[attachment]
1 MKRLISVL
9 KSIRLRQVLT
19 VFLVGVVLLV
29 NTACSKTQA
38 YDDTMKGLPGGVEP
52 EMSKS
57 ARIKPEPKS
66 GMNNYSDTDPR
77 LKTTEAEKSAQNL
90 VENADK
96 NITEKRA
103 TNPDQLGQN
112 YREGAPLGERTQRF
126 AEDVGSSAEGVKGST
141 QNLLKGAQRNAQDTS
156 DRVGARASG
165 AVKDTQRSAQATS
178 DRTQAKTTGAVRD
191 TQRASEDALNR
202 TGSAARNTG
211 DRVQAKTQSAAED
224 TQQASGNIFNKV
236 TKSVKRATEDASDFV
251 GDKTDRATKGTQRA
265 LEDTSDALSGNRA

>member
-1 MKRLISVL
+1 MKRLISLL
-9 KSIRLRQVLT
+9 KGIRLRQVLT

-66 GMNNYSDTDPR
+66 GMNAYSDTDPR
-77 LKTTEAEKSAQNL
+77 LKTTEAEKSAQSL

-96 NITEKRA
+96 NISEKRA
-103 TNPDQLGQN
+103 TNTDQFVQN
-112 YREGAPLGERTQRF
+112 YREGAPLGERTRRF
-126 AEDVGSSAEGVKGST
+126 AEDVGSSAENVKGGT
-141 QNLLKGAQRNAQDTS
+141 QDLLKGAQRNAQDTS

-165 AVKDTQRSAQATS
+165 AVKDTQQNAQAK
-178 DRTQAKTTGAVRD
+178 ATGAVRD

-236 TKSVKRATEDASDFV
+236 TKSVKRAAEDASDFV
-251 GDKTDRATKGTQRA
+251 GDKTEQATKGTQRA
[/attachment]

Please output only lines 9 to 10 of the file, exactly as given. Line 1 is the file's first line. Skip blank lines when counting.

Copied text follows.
77 LKTTEAEKSAQNL
90 VENADK